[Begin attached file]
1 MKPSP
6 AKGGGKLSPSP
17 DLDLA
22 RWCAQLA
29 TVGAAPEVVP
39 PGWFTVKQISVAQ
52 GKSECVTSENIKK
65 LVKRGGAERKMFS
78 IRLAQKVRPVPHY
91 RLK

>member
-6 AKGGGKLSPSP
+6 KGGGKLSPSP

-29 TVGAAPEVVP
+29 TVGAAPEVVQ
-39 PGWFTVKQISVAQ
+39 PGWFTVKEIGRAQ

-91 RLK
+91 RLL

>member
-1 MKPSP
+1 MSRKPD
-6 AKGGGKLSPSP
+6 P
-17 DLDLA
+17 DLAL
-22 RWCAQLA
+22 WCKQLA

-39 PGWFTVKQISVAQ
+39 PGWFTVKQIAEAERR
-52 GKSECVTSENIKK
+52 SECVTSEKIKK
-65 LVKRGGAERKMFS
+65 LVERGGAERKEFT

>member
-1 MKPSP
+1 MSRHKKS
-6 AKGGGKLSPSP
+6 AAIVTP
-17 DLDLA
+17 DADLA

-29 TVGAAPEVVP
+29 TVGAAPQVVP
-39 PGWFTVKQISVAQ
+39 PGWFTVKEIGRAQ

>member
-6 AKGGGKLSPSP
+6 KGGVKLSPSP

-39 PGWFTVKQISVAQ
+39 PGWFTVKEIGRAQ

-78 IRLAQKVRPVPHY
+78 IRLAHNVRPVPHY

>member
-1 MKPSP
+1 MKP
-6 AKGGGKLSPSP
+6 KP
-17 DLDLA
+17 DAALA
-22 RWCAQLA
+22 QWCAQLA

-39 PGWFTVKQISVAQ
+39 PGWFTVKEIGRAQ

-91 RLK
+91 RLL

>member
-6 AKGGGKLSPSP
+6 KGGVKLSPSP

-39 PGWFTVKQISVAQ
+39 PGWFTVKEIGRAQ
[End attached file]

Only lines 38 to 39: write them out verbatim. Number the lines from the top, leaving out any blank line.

-6 AKGGGKLSPSP
+6 AAIVTP